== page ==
Having described the operation of the processing lines 134, 136 of the PLC interface of the present invention when the stream I/F 1 and 2 ports are used, attention is now turned to the operation of the host bus interface 132, wherein the switches 126, 128 are in position “b” in FIG. 5. According to present principles, when the host bus interface 132 is used, data is processed by the processing lines 134, 136 in the same way as when a dedicated port 122, 124 is used, with the following exceptions. More options are afforded when using the host bus interface 132, because the host bus interface 132 can send incoming data from the particular host bus (e.g., the host bus 46, 74, or 108 shown in FIGS. 2–4, respectively) directly to the MAC 150 when encryption and packetizing are not required when, for instance, the data already is packetized before it arrives at the PLC interface. In the receive mode, the MAC 150 can send the data directly to the host bus interface 132, such that depacketizing can be performed outside of the PLC interface. This mode is preferred to send a short command that does not require encryption or time stamping.

In general, the host bus 46/74/108 associated with a PLC interface is not isochronous. Access slots are not reserved. Thus, when an isochronous packet is received, some tolerance is required in timestamp-based packet injection. Also, the host bus might be busy when the time of the timestamp arrives, in which case the packet is output to the host bus once it is idle. Consequently, the FIFOs 146, 148 must be large enough to buffer incoming data without overflow until the host bus becomes accessible.

In addition to the above operation, both of the dedicated data stream ports 122, 124 and the host bus interface 132 can be used simultaneously. In this case, the MAC 150 handles two streams for the dedicated data stream ports and one or more other streams for the host bus interface 150. Directions and isochronous/asynchronous mode of each stream can be configured independently.

With the above structure, the server 12 can send a cable TV program to the TV 26 and a video stream from the DVD player 20 to another client TV. Simultaneously, the server 12 can send an audio stream to the client audio system 30. In this case, the dedicated ports 122, 124 of the server PLC interface 44 are used for the two video streams and the host bus interface of the server PLC interface 44 handles the audio stream from, e.g., the HDD 66. The host bus interface can send more streams if more bandwidth of the server host bus 46 is available.

FIG. 6 shows a non-limiting example of a communications protocol stack that can be used with the present invention. An application layer 162 such a an MPEG transport stream is placed at the top of the stack. A second layer 164 is a DTCP layer, which as mentioned above is processed by the encryptor/decryptor 138, 140 of the PLC interface. The next layers are RTP/RTCP 166 and RTSP 168, TCP 172 and UDP 170 layers, and below those an IP layer 174. The packetizer/depacketizer 142, 144 of the PLC interface handle packetizing. The two bottom layers are a MAC layer 176 and a PHY layer 178, which are respectively executed by the MAC 150 and PHY 152 of the PLC interface. As will be apparent to the skilled artisan, when transmitting, data is processed from the top to the bottom, and when receiving, from bottom to top.

One application of the network 10 described above is an audio server-client system. The server uses a fast PCI bus to simultaneously send several audio streams to clients. Audio streams read from the internal HDD are sent to the PLC interface over the PCI bus. No fast bus is used in an inexpensive audio client. The host is an 8-bit legacy bus or a simple I2C bus. A received stream is sent to the decoder using the stream interface port.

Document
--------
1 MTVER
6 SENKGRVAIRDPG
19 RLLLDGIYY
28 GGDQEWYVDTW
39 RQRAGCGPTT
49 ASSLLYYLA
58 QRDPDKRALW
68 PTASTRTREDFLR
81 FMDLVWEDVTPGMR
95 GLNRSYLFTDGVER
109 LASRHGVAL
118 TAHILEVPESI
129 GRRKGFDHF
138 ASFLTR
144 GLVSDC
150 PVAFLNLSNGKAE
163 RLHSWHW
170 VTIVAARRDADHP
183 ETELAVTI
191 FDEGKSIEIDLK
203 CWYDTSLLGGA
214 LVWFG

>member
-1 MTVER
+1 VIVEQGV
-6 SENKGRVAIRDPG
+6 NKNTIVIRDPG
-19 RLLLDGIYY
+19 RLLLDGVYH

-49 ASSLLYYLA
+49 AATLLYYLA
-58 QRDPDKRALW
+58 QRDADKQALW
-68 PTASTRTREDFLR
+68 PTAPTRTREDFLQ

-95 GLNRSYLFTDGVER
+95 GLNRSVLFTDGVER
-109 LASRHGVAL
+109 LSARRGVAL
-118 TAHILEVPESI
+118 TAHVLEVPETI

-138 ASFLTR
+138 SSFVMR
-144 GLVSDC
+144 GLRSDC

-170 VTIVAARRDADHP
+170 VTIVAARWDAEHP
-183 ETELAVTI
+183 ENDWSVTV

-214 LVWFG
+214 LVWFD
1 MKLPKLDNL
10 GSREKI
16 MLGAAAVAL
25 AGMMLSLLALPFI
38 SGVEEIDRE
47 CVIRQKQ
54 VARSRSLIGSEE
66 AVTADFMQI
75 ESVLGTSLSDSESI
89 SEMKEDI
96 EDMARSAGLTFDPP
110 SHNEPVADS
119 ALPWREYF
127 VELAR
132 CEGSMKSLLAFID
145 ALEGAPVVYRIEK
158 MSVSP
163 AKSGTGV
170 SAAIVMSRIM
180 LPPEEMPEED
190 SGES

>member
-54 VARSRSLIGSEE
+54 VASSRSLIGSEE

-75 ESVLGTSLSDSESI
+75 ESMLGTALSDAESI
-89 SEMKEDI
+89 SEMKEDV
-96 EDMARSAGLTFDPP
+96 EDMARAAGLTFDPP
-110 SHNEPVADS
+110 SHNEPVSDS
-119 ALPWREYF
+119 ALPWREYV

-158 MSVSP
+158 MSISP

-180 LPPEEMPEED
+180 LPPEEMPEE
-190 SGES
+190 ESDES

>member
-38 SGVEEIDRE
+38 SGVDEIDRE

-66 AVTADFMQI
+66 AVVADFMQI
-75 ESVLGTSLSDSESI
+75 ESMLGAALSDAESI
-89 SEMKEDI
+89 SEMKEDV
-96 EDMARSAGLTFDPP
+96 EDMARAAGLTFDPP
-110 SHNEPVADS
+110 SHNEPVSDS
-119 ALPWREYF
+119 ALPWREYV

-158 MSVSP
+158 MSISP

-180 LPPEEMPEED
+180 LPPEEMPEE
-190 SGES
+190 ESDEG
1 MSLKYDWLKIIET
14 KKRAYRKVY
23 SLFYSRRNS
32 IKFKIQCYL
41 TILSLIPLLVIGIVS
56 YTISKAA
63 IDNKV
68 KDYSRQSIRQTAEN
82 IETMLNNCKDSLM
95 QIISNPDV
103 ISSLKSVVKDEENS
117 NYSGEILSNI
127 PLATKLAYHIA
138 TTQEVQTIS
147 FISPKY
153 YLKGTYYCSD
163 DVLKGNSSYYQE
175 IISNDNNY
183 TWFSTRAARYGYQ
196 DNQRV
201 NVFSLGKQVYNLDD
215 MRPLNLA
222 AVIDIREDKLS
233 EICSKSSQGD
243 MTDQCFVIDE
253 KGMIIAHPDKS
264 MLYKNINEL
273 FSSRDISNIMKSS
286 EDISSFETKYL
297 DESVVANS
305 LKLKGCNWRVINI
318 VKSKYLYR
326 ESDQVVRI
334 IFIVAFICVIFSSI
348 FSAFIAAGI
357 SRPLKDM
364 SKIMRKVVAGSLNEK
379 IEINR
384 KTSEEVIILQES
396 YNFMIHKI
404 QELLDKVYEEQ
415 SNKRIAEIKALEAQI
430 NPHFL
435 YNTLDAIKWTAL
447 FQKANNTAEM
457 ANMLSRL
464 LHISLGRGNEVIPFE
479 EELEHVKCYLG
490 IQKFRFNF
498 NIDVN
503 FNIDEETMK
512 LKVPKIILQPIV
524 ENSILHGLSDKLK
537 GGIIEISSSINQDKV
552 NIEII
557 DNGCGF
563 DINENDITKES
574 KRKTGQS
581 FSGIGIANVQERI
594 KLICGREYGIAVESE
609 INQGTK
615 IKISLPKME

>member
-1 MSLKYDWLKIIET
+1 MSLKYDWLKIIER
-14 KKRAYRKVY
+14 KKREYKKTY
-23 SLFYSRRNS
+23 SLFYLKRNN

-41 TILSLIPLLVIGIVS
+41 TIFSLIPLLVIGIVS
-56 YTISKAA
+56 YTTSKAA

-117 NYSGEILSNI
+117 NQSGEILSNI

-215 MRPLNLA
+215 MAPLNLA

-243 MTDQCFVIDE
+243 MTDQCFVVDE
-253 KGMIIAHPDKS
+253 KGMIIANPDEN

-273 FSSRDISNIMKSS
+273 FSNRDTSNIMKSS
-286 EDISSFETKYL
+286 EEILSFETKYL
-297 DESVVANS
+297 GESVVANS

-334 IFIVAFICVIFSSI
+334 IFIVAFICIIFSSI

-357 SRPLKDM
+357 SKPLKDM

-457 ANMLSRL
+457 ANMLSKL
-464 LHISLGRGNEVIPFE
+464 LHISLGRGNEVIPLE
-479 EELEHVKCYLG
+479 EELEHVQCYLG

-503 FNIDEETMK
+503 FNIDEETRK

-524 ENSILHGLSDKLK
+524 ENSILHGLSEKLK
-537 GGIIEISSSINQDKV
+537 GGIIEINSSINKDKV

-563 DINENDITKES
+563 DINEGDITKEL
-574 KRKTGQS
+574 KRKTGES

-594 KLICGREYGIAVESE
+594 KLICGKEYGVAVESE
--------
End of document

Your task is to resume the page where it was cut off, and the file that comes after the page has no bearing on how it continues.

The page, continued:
The principles above can be applied to other networks, for example, 802.11 wireless or UWB networks. The host buses may be serial buses, for example, an I2C bus. Instead of using an RTP/UDP/IP stack, any other protocol stack can be applied. Usually, a simpler, fewer-layer stack is used for isochronous transmission to avoid redundant overheads. A typical example is the IEEE 1394 isochronous protocols, which is simpler than the asynchronous case.

With the present PLC interface, data stream interfacing is flexible. The best interface can be selected for transmitting or receiving. Both dedicated data stream ports and the host bus interface can be used simultaneously. Furthermore, the direction and isochronous/asynchronous mode of each stream is independently configurable. Additionally, the packetizer/depacketizer block is configurable. One or more protocols can be selected, e.g., RTP/UDP/IP, and the same hardware fits all protocols. Still further, each (de)packetizer may be independent. For example, one packetizer can handle TCP/IP and another can handle RTP/UDP/IP at the same time.

While the particular UNIVERSAL NETWORK INTERFACE FOR HOME NETWORK as herein shown and described in detail is fully capable of attaining the above-described objects of the invention, it is to be understood that it is the presently preferred embodiment of the present invention and is thus representative of the subject matter which is broadly contemplated by the present invention, that the scope of the present invention fully encompasses other embodiments which may become obvious to those skilled in the art, and that the scope of the present invention is accordingly to be limited by nothing other than the appended claims, in which reference to an element in the singular means “at least one”. All structural and functional equivalents to the elements of the above-described preferred embodiment that are known or later come to be known to those of ordinary skill in the art are expressly incorporated herein by reference and are intended to be encompassed by the present claims. Moreover, it is not necessary for a device or method to address each and every problem sought to be solved by the present invention, for it to be encompassed by the present claims. Furthermore, no element, component, or method step in the present disclosure is intended to be dedicated to the public regardless of whether the element, component, or method step is explicitly recited in the claims. No claim element herein is to be construed under the provisions of 35 U.S.C. §112, sixth paragraph, unless the element is expressly recited using the phrase “means for”.